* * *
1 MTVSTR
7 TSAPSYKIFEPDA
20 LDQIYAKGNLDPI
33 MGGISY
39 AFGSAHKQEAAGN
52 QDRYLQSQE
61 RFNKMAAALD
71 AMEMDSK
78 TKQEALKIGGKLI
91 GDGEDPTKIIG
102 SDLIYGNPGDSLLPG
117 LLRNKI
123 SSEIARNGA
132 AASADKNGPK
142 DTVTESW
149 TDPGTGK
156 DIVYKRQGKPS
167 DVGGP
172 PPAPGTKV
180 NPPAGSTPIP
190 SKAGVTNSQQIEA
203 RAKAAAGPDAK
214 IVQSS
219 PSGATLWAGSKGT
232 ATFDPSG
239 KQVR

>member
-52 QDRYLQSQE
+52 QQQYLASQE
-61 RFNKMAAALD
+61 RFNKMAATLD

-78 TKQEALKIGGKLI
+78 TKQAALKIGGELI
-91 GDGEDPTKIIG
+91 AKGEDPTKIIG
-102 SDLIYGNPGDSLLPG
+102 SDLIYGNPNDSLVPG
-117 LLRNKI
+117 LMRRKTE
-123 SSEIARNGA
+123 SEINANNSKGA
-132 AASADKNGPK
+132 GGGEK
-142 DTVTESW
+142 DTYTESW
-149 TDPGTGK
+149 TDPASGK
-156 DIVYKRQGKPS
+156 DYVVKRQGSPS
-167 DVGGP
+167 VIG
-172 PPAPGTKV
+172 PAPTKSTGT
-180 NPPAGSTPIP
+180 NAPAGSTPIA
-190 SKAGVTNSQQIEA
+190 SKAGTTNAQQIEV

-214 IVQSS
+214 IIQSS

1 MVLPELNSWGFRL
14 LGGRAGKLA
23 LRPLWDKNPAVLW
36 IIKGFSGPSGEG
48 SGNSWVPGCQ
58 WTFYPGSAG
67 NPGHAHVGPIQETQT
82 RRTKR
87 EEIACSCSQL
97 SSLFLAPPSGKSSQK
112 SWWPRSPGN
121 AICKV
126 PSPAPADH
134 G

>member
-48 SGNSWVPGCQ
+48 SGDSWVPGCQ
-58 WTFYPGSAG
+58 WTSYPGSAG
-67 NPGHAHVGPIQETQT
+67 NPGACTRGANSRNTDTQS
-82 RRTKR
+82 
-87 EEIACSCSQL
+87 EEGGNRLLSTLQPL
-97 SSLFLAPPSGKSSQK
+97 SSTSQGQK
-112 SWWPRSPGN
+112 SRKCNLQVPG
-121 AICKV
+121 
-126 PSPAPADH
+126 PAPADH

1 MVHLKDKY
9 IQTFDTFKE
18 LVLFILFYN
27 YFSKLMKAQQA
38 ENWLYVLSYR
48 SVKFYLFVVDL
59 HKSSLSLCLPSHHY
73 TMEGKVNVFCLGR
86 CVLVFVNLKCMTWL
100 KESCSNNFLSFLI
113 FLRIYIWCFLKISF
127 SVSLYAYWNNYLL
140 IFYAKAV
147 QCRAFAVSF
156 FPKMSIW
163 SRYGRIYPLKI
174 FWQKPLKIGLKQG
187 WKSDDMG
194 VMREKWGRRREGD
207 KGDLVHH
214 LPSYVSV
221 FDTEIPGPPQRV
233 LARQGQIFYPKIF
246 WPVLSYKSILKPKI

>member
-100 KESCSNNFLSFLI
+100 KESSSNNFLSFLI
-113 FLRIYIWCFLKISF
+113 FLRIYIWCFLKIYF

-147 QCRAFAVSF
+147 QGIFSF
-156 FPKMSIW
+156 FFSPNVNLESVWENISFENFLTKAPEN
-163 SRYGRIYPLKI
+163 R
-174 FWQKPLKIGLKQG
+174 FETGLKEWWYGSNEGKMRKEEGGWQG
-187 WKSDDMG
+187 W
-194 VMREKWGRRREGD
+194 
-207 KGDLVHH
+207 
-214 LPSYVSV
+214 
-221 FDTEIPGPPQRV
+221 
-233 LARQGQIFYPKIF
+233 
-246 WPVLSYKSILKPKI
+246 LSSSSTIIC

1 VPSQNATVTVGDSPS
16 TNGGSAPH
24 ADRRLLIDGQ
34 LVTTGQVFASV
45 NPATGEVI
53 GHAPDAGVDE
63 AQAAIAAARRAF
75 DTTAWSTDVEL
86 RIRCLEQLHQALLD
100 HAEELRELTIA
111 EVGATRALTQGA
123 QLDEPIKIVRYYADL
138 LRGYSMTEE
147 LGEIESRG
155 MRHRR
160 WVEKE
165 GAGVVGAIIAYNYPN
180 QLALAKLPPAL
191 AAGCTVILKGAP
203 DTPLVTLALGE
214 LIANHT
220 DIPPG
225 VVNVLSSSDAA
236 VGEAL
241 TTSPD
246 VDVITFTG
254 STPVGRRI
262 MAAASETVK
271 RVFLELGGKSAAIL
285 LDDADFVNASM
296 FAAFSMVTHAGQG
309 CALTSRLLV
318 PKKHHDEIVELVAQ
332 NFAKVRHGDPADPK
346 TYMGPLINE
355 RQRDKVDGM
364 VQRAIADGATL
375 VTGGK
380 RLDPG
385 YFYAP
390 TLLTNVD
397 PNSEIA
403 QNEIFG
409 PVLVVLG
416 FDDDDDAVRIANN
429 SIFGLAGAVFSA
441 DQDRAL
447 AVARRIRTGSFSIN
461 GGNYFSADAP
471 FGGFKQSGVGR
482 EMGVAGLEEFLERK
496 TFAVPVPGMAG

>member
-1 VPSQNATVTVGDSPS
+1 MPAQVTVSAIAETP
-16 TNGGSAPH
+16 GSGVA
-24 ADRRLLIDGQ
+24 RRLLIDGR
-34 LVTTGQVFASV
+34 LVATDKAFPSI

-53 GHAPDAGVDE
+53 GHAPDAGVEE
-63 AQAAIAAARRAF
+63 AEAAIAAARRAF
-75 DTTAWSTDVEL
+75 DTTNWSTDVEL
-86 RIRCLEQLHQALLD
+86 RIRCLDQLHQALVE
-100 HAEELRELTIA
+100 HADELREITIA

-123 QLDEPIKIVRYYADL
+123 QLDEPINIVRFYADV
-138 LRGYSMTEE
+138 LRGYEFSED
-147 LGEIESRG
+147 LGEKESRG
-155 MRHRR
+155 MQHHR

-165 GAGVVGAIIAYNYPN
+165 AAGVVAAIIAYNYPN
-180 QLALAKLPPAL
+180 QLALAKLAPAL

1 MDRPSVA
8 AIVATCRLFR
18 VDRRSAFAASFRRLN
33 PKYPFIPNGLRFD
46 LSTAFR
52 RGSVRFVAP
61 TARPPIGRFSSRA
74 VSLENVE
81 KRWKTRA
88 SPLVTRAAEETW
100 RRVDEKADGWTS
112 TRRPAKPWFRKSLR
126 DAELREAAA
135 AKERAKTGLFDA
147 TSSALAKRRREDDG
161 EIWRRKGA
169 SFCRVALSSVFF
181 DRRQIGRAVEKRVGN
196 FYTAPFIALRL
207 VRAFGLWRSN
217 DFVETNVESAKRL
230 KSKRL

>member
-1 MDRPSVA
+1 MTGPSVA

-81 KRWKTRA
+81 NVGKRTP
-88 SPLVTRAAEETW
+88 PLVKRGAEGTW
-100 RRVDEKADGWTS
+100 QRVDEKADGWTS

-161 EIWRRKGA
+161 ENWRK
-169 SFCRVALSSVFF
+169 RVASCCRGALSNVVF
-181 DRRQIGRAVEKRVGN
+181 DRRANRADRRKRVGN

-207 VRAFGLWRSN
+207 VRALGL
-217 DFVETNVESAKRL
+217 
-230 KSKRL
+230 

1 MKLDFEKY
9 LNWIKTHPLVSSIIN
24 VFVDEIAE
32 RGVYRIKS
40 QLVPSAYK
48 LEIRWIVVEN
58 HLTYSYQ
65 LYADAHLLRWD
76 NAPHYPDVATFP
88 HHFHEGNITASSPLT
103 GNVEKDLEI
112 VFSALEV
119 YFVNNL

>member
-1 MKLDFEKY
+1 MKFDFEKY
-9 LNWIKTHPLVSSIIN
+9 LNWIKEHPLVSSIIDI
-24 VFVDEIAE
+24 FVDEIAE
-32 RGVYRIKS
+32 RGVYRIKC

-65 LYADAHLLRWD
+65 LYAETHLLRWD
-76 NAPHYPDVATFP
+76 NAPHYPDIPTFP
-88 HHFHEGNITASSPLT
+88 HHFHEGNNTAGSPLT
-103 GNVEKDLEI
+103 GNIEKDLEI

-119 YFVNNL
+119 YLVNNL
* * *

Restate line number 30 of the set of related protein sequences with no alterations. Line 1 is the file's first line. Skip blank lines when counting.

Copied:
-61 RFNKMAAALD